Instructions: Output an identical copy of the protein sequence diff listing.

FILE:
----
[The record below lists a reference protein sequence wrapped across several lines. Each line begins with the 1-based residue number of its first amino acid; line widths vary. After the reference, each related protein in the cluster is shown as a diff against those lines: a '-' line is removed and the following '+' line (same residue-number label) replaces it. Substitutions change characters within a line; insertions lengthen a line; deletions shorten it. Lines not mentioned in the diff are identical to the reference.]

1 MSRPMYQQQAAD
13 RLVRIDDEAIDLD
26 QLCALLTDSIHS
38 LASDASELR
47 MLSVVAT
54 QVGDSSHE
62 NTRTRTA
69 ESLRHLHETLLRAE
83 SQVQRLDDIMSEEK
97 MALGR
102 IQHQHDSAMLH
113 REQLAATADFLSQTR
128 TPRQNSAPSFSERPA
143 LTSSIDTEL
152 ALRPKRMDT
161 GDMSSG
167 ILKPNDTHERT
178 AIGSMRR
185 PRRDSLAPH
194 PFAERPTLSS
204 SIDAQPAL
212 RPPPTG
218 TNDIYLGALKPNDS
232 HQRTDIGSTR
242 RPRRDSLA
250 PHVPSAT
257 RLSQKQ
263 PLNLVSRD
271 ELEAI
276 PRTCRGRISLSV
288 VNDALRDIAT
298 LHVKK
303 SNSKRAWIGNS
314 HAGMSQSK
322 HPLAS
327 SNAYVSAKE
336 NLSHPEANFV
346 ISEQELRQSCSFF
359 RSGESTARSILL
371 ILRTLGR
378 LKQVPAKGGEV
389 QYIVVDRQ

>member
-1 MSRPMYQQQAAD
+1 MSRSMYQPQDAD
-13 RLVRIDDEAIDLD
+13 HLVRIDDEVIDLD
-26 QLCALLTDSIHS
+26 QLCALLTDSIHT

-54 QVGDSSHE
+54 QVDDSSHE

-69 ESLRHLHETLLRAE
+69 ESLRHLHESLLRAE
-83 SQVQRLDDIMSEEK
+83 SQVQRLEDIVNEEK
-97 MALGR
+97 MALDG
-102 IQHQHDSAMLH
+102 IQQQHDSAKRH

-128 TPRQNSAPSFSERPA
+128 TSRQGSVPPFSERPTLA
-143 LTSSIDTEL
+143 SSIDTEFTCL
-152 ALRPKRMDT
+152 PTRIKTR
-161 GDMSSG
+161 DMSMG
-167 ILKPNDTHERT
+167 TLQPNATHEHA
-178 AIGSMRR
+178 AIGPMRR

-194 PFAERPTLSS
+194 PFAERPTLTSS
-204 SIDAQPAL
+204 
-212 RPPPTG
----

[The record below lists a reference protein sequence wrapped across several lines. Each line begins with the 1-based residue number of its first amino acid; line widths vary. After the reference, each related protein in the cluster is shown as a diff against those lines: a '-' line is removed and the following '+' line (same residue-number label) replaces it. Substitutions change characters within a line; insertions lengthen a line; deletions shorten it. Lines not mentioned in the diff are identical to the reference.]

1 MSRPMYQQQAAD
13 RLVRIDDEAIDLD
26 QLCALLTDSIHS
38 LASDASELR
47 MLSVVAT
54 QVGDSSHE
62 NTRTRTA
69 ESLRHLHETLLRAE
83 SQVQRLDDIMSEEK
97 MALGR
102 IQHQHDSAMLH
113 REQLAATADFLSQTR
128 TPRQNSAPSFSERPA
143 LTSSIDTEL
152 ALRPKRMDT
161 GDMSSG
167 ILKPNDTHERT
178 AIGSMRR
185 PRRDSLAPH
194 PFAERPTLSS
204 SIDAQPAL
212 RPPPTG
218 TNDIYLGALKPNDS
232 HQRTDIGSTR
242 RPRRDSLA
250 PHVPSAT
257 RLSQKQ
263 PLNLVSRD
271 ELEAI
276 PRTCRGRISLSV
288 VNDALRDIAT
298 LHVKK
303 SNSKRAWIGNS
314 HAGMSQSK
322 HPLAS
327 SNAYVSAKE
336 NLSHPEANFV
346 ISEQELRQSCSFF
359 RSGESTARSILL
371 ILRTLGR
378 LKQVPAKGGEV
389 QYIVVDRQ

>member
-1 MSRPMYQQQAAD
+1 MSRSMYQPQDAD
-13 RLVRIDDEAIDLD
+13 HLVRIDDEVIDLD
-26 QLCALLTDSIHS
+26 QLCALLTDSIHT

-54 QVGDSSHE
+54 QVDDSSHE

-69 ESLRHLHETLLRAE
+69 ESLRHLHESLLRAE
-83 SQVQRLDDIMSEEK
+83 SQVQRLEDIVNEEK
-97 MALGR
+97 MALDG
-102 IQHQHDSAMLH
+102 IQQQHDSAKRH

-128 TPRQNSAPSFSERPA
+128 TSRQGSVPPFSERPTLA
-143 LTSSIDTEL
+143 SSIDTEFTCL
-152 ALRPKRMDT
+152 PTRIKTR
-161 GDMSSG
+161 DMSMG
-167 ILKPNDTHERT
+167 TLQPNATHEHA
-178 AIGSMRR
+178 AIGPMRR

-194 PFAERPTLSS
+194 PFAERPTLTSS
-204 SIDAQPAL
+204 
-212 RPPPTG